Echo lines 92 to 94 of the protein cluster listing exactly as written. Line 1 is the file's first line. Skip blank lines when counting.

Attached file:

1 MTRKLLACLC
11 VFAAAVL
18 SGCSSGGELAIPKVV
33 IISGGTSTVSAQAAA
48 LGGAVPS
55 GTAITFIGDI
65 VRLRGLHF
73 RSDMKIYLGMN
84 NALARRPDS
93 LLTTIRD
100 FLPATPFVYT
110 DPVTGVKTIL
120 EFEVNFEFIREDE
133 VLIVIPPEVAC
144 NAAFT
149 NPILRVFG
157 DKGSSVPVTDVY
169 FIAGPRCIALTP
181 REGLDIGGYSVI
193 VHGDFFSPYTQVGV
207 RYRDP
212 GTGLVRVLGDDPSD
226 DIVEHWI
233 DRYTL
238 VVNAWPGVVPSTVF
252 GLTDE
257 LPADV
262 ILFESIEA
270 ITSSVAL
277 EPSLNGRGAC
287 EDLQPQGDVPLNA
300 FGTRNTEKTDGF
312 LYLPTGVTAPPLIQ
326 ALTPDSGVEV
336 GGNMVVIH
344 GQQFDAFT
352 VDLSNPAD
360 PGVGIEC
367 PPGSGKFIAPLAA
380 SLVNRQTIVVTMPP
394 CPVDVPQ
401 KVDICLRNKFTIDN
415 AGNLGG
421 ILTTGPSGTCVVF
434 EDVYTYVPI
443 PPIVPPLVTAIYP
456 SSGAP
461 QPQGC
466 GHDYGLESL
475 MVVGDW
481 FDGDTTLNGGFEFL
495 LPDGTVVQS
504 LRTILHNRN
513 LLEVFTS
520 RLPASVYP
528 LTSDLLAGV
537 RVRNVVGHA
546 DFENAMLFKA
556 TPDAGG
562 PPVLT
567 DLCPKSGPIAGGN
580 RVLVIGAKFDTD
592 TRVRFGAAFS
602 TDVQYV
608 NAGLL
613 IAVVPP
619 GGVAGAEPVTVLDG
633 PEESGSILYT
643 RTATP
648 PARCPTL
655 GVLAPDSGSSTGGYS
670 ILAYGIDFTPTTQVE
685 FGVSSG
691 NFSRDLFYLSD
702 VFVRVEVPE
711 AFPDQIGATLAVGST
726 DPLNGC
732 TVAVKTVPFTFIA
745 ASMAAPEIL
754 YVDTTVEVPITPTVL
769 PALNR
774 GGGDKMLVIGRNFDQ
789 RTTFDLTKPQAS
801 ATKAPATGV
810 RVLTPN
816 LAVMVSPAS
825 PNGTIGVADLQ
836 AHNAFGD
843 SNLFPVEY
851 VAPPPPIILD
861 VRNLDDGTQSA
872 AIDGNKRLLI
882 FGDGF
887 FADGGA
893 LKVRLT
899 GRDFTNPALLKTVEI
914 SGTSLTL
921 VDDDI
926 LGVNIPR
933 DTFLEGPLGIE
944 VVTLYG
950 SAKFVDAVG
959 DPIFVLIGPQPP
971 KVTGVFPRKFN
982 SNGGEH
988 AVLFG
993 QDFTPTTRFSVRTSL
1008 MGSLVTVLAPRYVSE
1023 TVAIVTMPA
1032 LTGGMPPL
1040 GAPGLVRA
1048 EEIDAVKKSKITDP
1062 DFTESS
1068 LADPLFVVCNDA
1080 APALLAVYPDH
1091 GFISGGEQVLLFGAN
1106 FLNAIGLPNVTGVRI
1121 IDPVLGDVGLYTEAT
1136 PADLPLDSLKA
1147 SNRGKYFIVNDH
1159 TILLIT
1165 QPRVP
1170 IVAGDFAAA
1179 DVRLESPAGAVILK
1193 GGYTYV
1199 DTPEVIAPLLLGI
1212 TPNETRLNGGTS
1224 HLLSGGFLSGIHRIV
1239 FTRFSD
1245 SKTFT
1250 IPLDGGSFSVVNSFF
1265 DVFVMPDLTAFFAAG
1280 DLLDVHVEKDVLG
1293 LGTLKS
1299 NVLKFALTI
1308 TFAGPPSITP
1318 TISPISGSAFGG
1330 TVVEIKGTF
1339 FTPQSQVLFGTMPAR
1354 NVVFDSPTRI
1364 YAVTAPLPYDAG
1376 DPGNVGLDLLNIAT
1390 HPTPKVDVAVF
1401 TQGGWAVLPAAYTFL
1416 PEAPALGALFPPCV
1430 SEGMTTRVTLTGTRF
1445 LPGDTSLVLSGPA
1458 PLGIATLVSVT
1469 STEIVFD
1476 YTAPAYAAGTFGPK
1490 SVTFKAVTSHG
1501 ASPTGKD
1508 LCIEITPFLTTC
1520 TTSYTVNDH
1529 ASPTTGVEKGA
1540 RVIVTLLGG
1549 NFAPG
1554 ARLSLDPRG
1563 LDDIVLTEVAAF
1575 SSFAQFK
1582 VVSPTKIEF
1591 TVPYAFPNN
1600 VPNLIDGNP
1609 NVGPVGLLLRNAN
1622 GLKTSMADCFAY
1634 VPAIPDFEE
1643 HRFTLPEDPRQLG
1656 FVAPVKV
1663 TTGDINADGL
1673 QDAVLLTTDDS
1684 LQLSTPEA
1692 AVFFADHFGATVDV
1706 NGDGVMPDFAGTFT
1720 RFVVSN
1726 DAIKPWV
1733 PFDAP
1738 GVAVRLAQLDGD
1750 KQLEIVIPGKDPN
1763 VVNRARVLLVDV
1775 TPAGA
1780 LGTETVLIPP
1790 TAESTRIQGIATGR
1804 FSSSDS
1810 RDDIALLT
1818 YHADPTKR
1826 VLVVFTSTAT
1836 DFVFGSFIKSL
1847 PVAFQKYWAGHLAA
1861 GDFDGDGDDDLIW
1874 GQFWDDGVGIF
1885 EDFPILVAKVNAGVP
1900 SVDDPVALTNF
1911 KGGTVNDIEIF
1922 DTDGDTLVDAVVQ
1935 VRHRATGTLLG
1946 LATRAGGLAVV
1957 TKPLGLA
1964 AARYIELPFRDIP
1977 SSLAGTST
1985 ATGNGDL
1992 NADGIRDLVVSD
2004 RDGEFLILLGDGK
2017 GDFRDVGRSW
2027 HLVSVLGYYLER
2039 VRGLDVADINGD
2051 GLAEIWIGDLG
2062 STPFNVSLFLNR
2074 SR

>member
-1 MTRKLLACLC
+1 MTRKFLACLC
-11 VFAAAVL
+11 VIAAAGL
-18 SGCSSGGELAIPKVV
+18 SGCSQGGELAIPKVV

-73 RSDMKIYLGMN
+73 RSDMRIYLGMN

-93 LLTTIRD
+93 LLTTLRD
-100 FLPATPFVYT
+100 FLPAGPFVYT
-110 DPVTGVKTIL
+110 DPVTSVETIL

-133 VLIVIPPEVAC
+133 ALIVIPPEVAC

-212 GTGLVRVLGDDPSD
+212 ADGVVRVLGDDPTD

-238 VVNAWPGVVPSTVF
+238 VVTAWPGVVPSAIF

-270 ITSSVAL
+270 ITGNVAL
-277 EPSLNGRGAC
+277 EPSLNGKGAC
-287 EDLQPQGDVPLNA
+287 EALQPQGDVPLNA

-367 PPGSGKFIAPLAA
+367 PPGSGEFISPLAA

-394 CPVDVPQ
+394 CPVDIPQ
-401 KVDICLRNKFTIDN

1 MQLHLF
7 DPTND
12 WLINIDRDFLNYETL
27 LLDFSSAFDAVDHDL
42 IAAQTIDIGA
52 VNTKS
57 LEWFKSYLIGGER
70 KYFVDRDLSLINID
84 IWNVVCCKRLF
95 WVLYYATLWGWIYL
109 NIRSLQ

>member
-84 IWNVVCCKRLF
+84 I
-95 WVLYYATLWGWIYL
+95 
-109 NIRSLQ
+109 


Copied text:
872 AIDGNKRLLI
882 FGDGF
887 FADGGA